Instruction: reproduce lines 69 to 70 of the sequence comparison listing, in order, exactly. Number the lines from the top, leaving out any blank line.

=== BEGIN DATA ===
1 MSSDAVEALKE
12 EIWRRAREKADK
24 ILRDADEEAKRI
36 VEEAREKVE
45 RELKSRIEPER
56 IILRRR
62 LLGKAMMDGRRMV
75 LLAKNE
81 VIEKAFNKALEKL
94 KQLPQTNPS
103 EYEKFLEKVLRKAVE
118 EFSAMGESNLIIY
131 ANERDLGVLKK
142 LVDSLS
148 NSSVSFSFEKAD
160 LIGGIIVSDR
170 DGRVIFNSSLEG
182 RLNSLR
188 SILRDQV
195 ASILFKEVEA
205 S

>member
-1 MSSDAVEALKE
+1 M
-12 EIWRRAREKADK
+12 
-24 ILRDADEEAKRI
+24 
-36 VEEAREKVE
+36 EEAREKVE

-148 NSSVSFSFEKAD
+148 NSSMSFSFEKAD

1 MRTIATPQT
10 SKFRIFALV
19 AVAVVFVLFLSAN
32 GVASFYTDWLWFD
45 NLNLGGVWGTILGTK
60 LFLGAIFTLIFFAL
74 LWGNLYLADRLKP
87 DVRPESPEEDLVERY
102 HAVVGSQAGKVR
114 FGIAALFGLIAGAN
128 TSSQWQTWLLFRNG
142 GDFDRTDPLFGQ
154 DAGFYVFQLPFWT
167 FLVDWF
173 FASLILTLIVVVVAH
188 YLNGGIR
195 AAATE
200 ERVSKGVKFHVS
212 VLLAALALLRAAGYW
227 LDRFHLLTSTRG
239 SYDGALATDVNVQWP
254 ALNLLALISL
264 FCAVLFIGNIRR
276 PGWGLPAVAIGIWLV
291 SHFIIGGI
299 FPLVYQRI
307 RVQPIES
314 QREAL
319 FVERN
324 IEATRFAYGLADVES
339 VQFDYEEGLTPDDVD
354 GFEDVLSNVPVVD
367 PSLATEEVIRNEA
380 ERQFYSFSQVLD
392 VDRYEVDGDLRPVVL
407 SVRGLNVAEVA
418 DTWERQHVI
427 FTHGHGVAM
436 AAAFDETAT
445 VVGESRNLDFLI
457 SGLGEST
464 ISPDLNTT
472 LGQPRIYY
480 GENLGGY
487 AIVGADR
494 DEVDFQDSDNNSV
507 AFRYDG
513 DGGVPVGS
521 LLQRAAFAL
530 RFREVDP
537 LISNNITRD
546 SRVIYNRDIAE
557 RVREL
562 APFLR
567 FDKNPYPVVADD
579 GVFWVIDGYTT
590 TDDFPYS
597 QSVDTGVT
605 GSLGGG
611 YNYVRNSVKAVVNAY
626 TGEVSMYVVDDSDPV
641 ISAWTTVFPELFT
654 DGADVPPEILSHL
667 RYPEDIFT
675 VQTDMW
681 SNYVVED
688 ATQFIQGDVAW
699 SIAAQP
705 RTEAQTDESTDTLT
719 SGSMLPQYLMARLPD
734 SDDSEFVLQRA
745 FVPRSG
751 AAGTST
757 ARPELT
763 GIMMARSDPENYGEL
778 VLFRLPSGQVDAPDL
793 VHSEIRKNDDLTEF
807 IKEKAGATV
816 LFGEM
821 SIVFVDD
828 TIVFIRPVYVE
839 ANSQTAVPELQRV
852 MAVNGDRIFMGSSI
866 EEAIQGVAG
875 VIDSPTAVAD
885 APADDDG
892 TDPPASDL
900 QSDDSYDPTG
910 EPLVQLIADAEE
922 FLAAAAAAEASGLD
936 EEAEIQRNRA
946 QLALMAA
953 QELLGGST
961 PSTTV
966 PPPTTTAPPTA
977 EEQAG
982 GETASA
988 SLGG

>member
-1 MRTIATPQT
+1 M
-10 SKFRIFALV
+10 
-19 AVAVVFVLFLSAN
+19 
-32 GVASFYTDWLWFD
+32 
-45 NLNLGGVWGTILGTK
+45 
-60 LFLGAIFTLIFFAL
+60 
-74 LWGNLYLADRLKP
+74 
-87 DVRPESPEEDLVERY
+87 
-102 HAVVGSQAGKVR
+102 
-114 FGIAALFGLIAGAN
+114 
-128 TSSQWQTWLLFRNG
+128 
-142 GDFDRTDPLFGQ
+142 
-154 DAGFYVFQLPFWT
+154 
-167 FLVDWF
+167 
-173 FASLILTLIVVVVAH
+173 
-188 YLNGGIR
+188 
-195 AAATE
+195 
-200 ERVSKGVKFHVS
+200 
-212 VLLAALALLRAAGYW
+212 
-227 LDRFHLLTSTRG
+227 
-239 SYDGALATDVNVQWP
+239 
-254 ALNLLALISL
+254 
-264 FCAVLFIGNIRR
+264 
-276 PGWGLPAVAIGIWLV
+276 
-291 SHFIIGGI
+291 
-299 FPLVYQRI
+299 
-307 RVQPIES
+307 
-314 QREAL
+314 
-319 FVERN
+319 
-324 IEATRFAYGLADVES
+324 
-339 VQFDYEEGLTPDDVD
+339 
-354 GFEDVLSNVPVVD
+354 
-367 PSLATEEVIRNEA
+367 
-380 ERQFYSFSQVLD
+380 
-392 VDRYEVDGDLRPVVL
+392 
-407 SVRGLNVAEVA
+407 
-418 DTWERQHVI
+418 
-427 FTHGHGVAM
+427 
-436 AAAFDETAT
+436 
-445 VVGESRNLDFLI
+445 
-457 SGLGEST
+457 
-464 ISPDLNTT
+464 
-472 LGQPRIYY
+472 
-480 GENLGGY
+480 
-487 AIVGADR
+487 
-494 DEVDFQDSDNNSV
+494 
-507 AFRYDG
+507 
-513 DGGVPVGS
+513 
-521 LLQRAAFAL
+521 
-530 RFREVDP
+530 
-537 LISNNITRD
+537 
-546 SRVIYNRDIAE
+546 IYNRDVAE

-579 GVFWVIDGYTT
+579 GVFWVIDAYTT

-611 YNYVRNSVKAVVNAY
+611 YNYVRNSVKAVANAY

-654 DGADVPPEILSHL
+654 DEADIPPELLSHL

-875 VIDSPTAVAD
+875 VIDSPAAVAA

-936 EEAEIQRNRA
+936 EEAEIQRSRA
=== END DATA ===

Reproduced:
418 DTWERQHVI
427 FTHGHGVAM